Home to many of the tallest mountains in the Andes, this region offers towering peaks to climb, lush valleys to explore, ancient temples and lost passageways to discover, and about a million other adventures in between.
You could easily spend a month here and not get bored, but with five to ten days, you can take on a trek, have a great night out with a hodge-podge of international travelers in Huaraz, and visit most of the top sites.
Many people choose to stay in Huaraz and take day tours out to places like Chavín de Huántar, the Lagunas Llanganuco, the Laguna Parón, or the glacier at Nevado Pastorurí. Right in town, head up on a quick 45-minute hike to Mirador de Reaqueña to acclimatize yourself and savor the views of the surrounding wilderness. Huaraz is at 10,141ft (3,091m), so you’ll want to take your time for the first day or so.
The stalls at the Feria Artesanal (Artisans Market) are great for picking up souvenirs and thick wool sweaters for the cold nights. If you’re interested in giving back, there are a number of local non-profits that take on both short- and long-term volunteers.
Come night-time, a fun-loving crowd of international travelers, locals, scruffy mountaineers, and other interesting characters come together in the raucous beer halls that light up the Andean night.
There are plenty of adventures to be had in the world’s second-highest mountain range, from bagging a 19,685ft (6,000m) peak – no small endeavor – to heading off the beaten track to seldom-visited alpine lakes.
The top trek for most is the three-or-four-day Santa Cruz Trek. You can do the trip with a guide or on your own – outfitters in Huaraz can get you started. It’s fairly well traveled and sign-posted, so navigation is a breeze.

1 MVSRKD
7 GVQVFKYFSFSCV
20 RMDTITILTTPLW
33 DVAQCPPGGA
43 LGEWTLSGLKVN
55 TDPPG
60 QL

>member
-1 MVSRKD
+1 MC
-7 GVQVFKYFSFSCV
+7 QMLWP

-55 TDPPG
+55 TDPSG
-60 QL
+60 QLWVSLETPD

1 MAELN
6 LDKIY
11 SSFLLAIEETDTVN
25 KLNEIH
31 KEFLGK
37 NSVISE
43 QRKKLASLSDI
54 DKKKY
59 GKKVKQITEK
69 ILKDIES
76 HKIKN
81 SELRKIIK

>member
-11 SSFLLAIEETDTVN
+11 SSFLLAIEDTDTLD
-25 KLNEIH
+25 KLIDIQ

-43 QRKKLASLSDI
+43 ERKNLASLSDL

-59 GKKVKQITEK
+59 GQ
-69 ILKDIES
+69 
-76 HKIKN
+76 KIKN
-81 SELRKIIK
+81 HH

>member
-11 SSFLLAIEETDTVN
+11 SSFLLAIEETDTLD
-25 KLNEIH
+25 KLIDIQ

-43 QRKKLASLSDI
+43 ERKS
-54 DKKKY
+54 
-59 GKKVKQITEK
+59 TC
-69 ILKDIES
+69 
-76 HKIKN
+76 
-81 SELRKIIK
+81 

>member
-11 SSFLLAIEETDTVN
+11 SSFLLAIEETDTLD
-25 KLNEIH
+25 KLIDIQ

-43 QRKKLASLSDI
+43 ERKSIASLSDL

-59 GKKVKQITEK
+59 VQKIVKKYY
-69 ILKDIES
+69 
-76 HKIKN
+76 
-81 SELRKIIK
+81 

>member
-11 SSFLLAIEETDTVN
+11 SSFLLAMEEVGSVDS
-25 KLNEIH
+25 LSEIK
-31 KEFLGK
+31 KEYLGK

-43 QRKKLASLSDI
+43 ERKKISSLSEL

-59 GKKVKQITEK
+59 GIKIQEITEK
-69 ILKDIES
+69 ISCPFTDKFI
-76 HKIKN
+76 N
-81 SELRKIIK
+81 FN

Prepare for huge Andean vistas, casual encounters with Quechua-speaking pastoralists, mountain-top climbs, shimmering lagoons, and a peaceful escape under the big Peruvian sky.
The Casa de Guías in
The Callejón de Conchucos, a glorious collection of valleys on the eastern slopes of the Cordillera Blanca, is another trekking, mountain biking, and exploring highlight. If you only have a day, be sure to make it out to Chavín de Huántar to explore the underground passageways, ceremonial temples,
Most people come here on a day trip from Huaraz. You can stop along the way in small Quechua-speaking villages, taking quick hikes out to lost lagoons.
It’s less famous than the Cordillera Blanca, but nevertheless, the virgin, remote and stunning Cordillera Huayhuash offers a bunch of challenging high-altitude treks.
If you have the time – and the stamina – the spectacular, nine-day Cordillera Huayhuash Circuit starts in Pocpa and ends in Llamac, and includes visits to tiny Andean hamlets and turquoise lakes.
Many people kick off the trip in the laid-back village of Chiquián. Expect to pay about S/. 162 (
Want to know more about Peru? Check out our podcast. We chat about alternative treks to Machu Picchu, how Peru is the original home of surfing, and look at what vaccinations do you need when traveling to South America.
Planning a trek in the Andes or an expedition to the Amazon? Here's how to plan your activities around the right season.
No longer a "lost city," Machu Picchu is famous for a reason – but these ancient marvels are equally worthwhile, and get a fraction of the crowds.
You’ll find plenty of local traditions but not many tourists in this secluded region of the Andes. Our insider Zdenka gives you the scoop.